Review of ‘Under your skin’ by Lee Winter.

Lee Winter’s ‘On the record’ series consists of ‘The red files’ (book 1), ‘Flashbang’ (a short story, part 1.5) and the sequel ‘Under your skin’. I highly recommend to read them in order. You could do without ‘Flashbang’ as it’s a bonus erotica story based on the series main characters but I still suggest to read it to have a better glimpse of their relationship.

Lauren King and Catherine Ayers are both journalists who met while investigating a news story in ‘The red files’. In this book we get a better view of their relationship and even though there is investigative journalism involved, the plot mainly revolves around their personal relationship and with their respective families.

Lauren and Catherine couldn’t be any different. Lauren is in her thirties, with a middle class upbringing and a loving – though sometimes overzealous – family. Catherine is in her mid forties, with an absent upper class family. Lauren wears her heart on her sleeve and Catherine is well renowned as the Caustic Queen, distant and sarcastic. This might be the most at odds lesfic couple ever but, boy, how opposites attract.

While ‘The red files’ was written in third person from the point of view of Lauren to showcase Catherine’s distant personality, this novel alternates both characters’ perspectives. As we get into Catherine’s headspace we start to tie loose knots from the previous book. Catherine is a complex and multi layered character and the author slowly brings her out in a different light, making her more human and realistic. It’s interesting to see a sweet, vulnerable side of her and funny to realise that she is also sarcastic in her thoughts. Lauren’s extended family is loving, hilarious and each character of the numerous relatives have a distinctive voice. The plot presents them in Lauren’s Iowa homeplace which comes to life through the beautiful descriptions of Ms. Winter. All in all, this is a very well written and entertaining series for both intrigue and romance fans.

Overall, another very good book in this series. Hopefully it won’t be the last one. 5 stars.

ARC provided by the publisher in exchange for an honest review.

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Review of ‘Breakthrough’ by Kris Bryant.

Romance story with the beautiful setting of Alaska. Kennedy Wells is an LA based showbiz journalist sent to Alaska to write an article on fishing after a scandal almost finished her career. Feeling completely out of her comfort zone, she gets into trouble almost immediately and is saved by sexy ranger Brynn Coleman who introduces Kennedy to the vibrant wildlife and breathtaking landscape of the 49th state. Kennedy slowly falls for both Brynn and Alaska but her home and career are back in LA. Will they have a happily ever after?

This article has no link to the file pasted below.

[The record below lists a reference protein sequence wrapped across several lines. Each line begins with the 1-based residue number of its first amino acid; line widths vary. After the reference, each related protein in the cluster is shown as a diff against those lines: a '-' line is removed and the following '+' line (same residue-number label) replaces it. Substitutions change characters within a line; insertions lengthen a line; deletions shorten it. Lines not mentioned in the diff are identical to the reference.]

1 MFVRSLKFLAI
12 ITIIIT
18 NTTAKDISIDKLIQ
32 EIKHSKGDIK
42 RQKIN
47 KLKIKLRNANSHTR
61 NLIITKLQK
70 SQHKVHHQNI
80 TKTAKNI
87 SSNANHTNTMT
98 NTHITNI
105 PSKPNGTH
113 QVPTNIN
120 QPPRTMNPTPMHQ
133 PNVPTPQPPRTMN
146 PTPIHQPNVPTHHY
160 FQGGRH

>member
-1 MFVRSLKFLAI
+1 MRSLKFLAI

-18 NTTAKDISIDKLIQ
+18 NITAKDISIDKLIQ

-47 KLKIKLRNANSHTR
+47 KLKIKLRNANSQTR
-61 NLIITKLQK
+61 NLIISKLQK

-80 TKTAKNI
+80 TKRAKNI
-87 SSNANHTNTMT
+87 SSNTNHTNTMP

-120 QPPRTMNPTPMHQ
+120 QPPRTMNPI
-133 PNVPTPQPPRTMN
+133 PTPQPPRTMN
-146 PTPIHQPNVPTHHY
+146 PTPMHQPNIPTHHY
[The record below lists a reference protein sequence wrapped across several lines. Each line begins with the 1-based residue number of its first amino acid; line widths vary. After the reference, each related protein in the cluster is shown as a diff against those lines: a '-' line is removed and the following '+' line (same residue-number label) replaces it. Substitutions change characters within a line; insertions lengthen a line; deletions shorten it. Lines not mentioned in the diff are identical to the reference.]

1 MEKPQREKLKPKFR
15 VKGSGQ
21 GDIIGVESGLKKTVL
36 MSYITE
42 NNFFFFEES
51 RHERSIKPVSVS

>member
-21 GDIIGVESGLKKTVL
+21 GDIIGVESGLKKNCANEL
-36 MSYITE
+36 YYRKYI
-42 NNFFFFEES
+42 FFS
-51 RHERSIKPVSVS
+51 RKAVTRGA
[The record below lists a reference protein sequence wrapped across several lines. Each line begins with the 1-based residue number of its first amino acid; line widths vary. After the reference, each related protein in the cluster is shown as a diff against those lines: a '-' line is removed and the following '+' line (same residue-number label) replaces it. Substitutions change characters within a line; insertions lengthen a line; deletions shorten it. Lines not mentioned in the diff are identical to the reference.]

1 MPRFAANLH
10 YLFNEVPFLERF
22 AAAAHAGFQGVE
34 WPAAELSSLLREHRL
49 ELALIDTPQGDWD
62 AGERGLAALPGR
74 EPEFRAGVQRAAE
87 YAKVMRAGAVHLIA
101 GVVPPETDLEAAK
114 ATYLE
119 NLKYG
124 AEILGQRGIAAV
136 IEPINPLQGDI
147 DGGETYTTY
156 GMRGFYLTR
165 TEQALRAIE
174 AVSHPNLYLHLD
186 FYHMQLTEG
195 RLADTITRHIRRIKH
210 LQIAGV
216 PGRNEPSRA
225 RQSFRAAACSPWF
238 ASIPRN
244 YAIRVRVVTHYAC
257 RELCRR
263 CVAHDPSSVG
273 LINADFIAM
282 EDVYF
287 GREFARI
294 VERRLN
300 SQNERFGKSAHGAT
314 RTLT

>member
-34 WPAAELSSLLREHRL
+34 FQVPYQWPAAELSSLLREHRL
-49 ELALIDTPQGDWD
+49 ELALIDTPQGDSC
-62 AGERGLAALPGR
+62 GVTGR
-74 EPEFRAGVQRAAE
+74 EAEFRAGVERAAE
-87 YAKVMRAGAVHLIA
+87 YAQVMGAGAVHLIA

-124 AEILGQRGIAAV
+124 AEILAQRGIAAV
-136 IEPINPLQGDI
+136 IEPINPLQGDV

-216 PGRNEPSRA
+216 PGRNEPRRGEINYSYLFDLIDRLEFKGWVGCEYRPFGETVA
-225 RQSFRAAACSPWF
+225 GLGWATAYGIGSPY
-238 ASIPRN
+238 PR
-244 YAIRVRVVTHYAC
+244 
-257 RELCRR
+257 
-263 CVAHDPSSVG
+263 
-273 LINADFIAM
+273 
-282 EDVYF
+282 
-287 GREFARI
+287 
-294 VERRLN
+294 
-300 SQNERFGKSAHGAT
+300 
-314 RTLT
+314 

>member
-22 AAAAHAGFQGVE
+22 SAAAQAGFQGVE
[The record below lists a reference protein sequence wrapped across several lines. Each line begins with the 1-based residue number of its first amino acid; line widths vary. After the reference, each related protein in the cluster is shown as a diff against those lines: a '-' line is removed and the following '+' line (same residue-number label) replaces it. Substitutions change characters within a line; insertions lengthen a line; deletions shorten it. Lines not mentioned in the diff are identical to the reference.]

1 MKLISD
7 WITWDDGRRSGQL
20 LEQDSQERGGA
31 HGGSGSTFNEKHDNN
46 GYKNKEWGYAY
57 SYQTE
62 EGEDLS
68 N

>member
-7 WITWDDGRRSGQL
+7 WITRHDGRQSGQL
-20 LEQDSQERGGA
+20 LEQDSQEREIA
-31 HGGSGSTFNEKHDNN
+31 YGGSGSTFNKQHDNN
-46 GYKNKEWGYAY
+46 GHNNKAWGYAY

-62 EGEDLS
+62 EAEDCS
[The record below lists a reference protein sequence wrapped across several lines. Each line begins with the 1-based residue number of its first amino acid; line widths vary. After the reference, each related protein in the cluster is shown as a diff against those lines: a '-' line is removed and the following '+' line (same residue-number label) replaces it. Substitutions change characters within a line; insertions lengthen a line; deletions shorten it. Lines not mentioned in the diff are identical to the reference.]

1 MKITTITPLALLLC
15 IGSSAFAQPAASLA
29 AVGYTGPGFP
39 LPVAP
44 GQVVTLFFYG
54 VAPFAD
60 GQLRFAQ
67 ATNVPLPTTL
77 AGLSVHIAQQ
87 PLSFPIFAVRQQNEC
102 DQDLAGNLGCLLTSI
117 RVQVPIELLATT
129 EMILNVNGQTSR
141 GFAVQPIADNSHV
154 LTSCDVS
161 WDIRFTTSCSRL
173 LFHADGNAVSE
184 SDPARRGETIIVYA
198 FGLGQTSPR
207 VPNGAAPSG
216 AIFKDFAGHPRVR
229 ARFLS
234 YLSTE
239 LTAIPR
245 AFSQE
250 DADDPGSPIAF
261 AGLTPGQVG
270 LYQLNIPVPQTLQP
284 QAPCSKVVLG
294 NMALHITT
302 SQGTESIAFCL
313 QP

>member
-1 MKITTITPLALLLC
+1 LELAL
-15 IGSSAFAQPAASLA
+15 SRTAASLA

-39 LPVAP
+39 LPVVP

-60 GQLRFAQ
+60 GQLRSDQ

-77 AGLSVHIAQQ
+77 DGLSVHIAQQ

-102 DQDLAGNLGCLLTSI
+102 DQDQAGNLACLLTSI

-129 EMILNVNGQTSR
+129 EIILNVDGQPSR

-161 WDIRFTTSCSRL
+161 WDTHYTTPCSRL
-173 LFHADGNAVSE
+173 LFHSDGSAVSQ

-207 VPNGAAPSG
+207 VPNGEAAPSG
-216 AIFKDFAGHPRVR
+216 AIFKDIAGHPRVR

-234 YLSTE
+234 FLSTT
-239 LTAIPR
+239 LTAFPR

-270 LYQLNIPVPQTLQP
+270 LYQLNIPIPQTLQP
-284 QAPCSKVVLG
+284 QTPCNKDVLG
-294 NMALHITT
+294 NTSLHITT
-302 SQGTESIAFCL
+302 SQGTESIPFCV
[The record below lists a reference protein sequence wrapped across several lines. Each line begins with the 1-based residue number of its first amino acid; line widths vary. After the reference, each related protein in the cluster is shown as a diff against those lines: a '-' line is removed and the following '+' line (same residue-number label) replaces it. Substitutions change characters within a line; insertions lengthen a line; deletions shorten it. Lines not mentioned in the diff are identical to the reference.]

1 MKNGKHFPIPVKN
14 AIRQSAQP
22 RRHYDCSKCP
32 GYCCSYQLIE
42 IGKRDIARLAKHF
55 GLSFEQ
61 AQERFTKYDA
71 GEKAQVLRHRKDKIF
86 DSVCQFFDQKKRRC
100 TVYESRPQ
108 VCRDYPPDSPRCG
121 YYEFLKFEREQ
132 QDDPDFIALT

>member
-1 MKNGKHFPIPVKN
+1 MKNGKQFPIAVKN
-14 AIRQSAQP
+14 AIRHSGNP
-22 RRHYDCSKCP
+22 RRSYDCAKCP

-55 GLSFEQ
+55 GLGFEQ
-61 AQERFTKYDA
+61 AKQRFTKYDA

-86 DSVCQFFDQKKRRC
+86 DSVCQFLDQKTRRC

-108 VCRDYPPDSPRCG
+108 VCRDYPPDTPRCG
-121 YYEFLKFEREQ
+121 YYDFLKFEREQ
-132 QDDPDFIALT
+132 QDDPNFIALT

Written in first person from the point of view of Kennedy, Brynn appears as the epitome of the stoic butch and enigmatic knight in shining armour ready to save Kennedy from her blunders but at the same time, unwilling to open up to her. Ms. Bryant plays well with a few contrasts such as butch – femme, outdoors girl – city girl, hot LA – cold Alaska, all done with wittiness, humour and sizzling chemistry. Nature takes a big role in this book sometimes acting as a beautiful background of the romance, other times at the forefront raising issues such as illegal hunting, wildlife conservation or environment protection. Even though this is mainly a romance novel, there is a mystery subplot that adds a bit of fast-paced action that keeps the reader turning pages. Add a cute atypical “puppy” to the mix and the result is a very enjoyable story.

Overall, a very entertaining romance with a bit of fast-paced action. 4.5 stars.

ARC provided by Netgalley and the publisher in exchange for an honest review.

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Review of ‘Happily ever after’ by Jae.

This is a collection of thirteen short stories by Jae with the common theme of a happily ever after ending. Some of these stories are stand alone (for example, ‘The midnight couch’) and others act as an epilogue of published books (i.e. ‘Seduction for beginners’ it’s a catch up of ‘Something in the wine’). All these stories were previously published but it’s good to have them together in one book and definitely more value for your money.

It’s hard to rate such a compilation as the themes are very different (Christmas, writers, radio programme, etc). Additionally, the book sequels are more enjoyable if you are familiar with the stories. However, if you’ve never read anything by this author, ‘Happily ever after’ is a good start.

Overall, a very good compilation of short stories for Jae fans and new readers alike. 4 stars.

ARC provided by the publisher in exchange for an honest review.

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